Career advice

10 reasons to work in someone else’s startup


If you’ve never worked in a startup business you don’t know what you’re missing.  It really is the most fun you could ever have at work – even when they don’t become the next Groupon (let’s face it – any of us that have been around for a while have all got drawers full of old share option certificates from the companies we believed to be “dead certs”).  However, if you’re not yet quite ready or equipped to start your own business, working in someone else’s startup can be a marvellous stopgap solution and one that brings all sorts of opportunity.  These are my top 10 reasons why:

1.       Whatever you do, your startup job will have more scope simply because there are fewer people in the company and everyone is required to work beyond their comfort zones – that adds more strings to your bow & improves your confidence;

2.       Your working day will be far more varied than if you worked in a bigger or more established company and there’s bags more opportunity to move sideways into something else if you find you fancy it;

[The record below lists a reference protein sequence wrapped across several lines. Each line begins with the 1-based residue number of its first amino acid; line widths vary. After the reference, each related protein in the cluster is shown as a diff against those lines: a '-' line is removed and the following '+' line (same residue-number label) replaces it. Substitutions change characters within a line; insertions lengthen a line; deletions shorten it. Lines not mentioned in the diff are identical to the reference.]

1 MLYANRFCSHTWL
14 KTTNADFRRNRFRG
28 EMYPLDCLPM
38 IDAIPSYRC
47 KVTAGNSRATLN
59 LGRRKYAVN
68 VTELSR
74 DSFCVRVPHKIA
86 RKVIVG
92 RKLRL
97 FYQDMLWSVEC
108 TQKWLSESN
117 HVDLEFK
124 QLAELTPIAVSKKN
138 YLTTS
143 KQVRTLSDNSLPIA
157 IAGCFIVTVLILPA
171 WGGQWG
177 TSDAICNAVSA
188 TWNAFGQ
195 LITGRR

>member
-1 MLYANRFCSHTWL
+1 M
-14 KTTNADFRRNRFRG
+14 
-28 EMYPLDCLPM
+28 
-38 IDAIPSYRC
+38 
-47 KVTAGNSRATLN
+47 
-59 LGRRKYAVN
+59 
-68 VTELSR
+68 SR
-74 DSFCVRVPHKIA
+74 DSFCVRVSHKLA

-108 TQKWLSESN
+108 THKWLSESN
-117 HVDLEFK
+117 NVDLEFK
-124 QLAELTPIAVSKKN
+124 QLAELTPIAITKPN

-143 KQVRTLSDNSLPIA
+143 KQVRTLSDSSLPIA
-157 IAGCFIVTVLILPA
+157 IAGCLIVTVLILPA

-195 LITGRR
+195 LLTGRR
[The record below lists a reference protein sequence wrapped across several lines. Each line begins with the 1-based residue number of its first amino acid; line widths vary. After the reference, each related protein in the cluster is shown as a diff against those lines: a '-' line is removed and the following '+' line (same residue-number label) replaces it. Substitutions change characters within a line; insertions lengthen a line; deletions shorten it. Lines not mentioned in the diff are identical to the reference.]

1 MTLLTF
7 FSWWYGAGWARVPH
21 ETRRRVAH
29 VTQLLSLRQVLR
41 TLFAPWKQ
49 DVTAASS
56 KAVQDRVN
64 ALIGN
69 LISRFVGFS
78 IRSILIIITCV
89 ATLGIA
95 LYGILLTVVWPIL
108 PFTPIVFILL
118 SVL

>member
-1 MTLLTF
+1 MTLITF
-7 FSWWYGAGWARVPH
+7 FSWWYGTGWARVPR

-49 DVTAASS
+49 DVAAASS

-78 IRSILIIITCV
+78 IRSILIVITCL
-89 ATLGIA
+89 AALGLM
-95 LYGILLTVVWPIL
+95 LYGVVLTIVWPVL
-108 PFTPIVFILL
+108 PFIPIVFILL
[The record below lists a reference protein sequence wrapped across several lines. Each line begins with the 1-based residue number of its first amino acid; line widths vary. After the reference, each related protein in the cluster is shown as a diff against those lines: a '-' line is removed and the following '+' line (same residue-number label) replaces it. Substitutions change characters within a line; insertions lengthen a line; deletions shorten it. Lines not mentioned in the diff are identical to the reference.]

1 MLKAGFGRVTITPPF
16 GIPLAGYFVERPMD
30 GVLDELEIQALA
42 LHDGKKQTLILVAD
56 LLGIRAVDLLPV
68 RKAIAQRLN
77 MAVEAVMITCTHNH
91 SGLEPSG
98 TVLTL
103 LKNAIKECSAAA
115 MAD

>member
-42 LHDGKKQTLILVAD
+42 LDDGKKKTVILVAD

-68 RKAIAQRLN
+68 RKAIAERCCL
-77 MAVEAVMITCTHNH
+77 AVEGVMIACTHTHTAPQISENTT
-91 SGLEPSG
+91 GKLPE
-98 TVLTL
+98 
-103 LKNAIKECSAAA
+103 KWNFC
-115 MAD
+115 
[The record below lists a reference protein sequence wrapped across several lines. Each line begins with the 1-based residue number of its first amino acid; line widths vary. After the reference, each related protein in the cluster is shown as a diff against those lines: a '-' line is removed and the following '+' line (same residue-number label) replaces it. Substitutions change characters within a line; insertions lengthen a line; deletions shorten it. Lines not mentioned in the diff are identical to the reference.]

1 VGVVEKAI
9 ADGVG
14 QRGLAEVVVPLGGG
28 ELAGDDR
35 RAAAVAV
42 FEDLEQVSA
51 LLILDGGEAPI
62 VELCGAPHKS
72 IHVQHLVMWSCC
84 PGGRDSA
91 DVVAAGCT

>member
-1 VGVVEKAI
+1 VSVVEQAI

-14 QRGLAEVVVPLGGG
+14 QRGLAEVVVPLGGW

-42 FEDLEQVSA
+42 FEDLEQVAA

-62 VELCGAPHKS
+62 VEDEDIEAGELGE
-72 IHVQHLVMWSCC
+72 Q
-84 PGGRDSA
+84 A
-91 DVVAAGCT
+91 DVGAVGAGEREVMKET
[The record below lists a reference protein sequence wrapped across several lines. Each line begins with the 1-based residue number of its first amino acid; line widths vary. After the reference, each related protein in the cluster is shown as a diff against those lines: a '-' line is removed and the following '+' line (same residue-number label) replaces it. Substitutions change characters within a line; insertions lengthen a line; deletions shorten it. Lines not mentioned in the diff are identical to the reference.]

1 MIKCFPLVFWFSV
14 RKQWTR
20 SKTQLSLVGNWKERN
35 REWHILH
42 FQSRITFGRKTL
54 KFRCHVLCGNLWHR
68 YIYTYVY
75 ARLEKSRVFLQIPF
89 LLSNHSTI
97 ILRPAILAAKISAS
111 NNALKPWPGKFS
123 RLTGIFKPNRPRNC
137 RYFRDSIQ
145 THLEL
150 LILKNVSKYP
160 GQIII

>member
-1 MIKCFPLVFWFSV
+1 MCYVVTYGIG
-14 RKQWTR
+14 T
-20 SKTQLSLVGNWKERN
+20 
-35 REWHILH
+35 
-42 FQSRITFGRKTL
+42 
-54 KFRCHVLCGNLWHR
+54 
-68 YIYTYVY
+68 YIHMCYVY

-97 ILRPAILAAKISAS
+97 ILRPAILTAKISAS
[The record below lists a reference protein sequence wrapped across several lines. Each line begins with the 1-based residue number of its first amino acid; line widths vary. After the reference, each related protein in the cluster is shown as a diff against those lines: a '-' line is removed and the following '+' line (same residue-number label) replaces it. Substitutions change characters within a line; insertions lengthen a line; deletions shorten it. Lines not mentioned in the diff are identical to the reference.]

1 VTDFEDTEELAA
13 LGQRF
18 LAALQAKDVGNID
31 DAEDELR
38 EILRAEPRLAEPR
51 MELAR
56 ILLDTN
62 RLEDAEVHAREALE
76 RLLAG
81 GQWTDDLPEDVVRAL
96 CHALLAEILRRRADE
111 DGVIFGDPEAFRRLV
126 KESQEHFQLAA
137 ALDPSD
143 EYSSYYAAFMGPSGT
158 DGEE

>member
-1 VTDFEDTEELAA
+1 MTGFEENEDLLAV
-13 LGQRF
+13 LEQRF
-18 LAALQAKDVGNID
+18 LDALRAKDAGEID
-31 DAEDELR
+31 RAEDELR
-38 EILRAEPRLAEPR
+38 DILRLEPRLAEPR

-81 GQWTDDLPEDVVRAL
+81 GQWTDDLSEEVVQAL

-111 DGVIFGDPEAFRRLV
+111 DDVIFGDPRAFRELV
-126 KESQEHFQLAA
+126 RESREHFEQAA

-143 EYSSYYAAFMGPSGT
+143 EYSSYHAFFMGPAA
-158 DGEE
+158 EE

3.       If you’re talented and hard working, you can move up fast & make yourself indispensable far easier than in a different sort of organisation; no-one cares about your age or gender or even experience – it’s what you can do today that matters;

4.       Startup teams are really special – the bond between team members is unusually strong (probably because we all have so much at stake & let’s face it – there’s usually nothing else – no customers, no product, no money – so the team is EVERYTHING) and it’s a unique experience; when I think back to the startups I’ve worked in the teams have all been pure gold (Learning Pool’s Team Lovely pictured, snapped at our May 2010 conference by the rather wonderful Paul Clarke);

5.       Visibility – you can have access to the CEO’s big picture vision if you want it (if you’re not interested in what that is, you probably shouldn’t be there);